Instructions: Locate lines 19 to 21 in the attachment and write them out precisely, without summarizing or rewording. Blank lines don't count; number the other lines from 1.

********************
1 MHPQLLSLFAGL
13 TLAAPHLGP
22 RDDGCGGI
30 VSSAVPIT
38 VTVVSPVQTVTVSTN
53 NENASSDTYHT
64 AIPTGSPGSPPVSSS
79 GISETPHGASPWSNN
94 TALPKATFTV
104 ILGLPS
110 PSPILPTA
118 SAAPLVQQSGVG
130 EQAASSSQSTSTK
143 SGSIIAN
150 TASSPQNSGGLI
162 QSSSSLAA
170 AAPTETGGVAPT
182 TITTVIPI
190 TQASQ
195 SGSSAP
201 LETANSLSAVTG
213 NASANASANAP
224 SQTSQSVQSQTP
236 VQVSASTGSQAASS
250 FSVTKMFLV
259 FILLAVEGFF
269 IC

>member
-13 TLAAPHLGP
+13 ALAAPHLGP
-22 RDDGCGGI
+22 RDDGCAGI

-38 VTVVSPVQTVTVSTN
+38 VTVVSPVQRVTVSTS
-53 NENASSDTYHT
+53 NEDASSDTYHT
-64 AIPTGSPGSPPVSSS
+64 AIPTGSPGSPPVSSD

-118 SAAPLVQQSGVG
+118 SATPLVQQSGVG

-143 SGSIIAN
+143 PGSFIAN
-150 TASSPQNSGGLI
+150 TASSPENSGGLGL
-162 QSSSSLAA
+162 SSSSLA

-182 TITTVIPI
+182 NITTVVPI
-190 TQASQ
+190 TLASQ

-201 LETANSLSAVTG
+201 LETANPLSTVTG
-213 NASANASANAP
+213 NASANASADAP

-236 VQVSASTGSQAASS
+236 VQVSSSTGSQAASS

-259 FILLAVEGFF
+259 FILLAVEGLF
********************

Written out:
190 TQASQ
195 SGSSAP
201 LETANSLSAVTG